The crisis of confidence in the UN has been escalating since Russia’s full-scale invasion of Ukraine. Initially, diplomats feared that tensions among major powers would paralyze the UN. However, despite intense debates over the war in Ukraine, Russia, the US, and European allies continued to coordinate on other matters. The Security Council imposed new sanctions on criminal gangs in Haiti and agreed on a mandate for the UN to collaborate with the Taliban government in Kabul to provide aid to suffering Afghans. Both Russia and the West demonstrated a willingness to use the UN for residual cooperation.

This delicate balance began to unravel in the spring. Russia increasingly acted as a spoiler at the UN, withdrawing UN peacekeepers from Mali and vetoing the renewal of a mandate for aid agencies in rebel-held parts of Syria. Moscow also exited the Black Sea Grain Initiative, disrupting a deal brokered by the UN and Turkey in 2022. The war in the Middle East highlighted this more aggressive approach to UN diplomacy. While China maintained a relatively neutral stance, Russia capitalized on the situation, criticizing the US for vetoing a resolution on humanitarian aid to Gaza and implying American complicity in fueling the conflict.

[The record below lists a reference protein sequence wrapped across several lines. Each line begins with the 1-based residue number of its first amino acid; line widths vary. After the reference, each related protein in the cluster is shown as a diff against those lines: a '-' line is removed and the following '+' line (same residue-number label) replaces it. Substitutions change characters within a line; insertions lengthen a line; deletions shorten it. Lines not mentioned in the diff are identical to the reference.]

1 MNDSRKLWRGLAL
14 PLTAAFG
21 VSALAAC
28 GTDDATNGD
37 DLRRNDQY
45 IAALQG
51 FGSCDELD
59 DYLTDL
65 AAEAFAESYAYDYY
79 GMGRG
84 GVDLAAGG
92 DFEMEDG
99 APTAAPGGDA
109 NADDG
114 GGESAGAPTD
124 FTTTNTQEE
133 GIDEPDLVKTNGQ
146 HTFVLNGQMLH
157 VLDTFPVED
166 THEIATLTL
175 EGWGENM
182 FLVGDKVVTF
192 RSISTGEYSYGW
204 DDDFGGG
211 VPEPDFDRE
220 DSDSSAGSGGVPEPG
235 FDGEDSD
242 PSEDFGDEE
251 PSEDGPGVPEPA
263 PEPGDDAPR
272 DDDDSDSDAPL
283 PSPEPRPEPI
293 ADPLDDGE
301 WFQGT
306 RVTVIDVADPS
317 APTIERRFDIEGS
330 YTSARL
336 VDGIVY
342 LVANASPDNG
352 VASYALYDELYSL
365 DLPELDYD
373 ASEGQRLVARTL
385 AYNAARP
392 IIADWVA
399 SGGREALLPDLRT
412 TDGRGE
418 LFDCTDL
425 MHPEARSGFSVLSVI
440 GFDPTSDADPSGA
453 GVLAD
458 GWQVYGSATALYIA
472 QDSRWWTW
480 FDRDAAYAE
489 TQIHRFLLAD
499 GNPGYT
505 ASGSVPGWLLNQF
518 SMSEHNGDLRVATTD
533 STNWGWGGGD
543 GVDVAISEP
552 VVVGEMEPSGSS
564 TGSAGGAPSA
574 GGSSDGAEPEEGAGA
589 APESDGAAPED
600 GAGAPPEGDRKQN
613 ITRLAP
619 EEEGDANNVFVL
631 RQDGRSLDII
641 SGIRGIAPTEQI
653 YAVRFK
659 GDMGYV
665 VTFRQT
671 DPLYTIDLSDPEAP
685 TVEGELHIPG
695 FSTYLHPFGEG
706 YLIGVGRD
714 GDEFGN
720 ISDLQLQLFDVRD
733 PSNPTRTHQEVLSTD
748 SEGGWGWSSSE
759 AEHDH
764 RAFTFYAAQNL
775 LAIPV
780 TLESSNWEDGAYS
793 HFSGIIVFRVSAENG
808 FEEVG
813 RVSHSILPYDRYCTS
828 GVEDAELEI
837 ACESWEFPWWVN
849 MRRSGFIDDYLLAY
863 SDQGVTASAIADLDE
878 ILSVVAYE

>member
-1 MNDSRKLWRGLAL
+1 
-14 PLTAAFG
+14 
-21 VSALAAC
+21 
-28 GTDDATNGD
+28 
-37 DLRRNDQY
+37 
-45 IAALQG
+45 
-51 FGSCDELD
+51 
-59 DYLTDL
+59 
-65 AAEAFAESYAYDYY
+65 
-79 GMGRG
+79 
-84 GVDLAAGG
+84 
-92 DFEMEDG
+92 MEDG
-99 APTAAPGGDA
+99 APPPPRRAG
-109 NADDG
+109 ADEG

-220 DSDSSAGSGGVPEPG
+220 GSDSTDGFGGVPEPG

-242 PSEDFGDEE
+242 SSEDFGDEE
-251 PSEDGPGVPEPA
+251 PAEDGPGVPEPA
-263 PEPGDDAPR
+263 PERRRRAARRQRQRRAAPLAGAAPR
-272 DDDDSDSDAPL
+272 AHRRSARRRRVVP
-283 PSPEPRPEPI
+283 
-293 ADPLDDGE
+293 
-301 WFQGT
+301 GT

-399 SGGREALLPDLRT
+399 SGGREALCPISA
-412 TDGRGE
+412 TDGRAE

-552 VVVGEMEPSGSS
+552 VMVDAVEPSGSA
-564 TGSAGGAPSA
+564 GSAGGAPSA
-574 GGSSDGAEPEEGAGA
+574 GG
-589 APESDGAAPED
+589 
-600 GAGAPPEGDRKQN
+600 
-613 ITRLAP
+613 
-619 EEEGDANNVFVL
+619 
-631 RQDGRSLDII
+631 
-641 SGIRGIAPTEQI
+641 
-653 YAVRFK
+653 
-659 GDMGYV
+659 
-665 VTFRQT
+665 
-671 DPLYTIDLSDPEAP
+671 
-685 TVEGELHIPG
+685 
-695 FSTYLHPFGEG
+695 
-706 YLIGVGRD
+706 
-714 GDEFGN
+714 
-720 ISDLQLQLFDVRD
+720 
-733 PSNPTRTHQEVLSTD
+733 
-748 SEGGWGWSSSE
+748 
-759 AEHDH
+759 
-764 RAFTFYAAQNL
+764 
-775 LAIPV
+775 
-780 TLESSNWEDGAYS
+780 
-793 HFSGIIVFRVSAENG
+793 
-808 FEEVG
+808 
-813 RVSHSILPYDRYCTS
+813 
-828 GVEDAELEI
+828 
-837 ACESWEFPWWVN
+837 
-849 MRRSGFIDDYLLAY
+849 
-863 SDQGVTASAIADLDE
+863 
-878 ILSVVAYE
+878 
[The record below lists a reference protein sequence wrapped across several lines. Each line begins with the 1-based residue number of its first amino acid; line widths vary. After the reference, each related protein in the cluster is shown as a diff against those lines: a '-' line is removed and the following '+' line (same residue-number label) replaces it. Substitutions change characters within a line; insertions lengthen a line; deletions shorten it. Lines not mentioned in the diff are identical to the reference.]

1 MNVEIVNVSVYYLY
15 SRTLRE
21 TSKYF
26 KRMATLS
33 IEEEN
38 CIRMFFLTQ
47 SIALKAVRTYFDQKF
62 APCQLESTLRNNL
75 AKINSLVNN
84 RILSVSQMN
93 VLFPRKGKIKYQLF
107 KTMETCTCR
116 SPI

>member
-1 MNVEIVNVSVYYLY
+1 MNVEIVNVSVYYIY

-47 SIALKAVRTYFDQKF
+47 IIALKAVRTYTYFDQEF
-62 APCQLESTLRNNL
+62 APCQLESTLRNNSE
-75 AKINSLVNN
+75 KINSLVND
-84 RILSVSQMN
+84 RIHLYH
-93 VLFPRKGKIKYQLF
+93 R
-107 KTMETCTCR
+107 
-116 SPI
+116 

The US’s unwavering support for Israel has compounded diplomatic challenges, particularly in the General Assembly. The coalition of states supporting Ukraine fractured over Gaza, leading to a resolution for a “humanitarian truce” passing with a divided vote. The US voted against the resolution, citing its failure to condemn Hamas, causing a ripple effect. Diplomats from developing countries hinted at rejecting future UN resolutions supporting Ukraine due to perceived Western disregard for Palestinian concerns.

This recent division may undermine the US’s efforts to improve relations with the global South at the UN. The Biden administration’s push for Security Council reforms and promises to collaborate with financial institutions for developing countries now faces headwinds, as its stance on Israel and Gaza risks undoing progress made with these nations before the current conflict.

The wars in Ukraine and the Middle East have intensified diplomatic tensions among UN member states and placed significant strain on UN Secretary-General Guterres and the organization’s conflict-management system. The absence of unified support from the Security Council has hindered the UN’s ability to effectively manage conflicts, with trouble spots like Sudan, Mali, and the Democratic Republic of the Congo experiencing challenges in cooperation and peacekeeping efforts.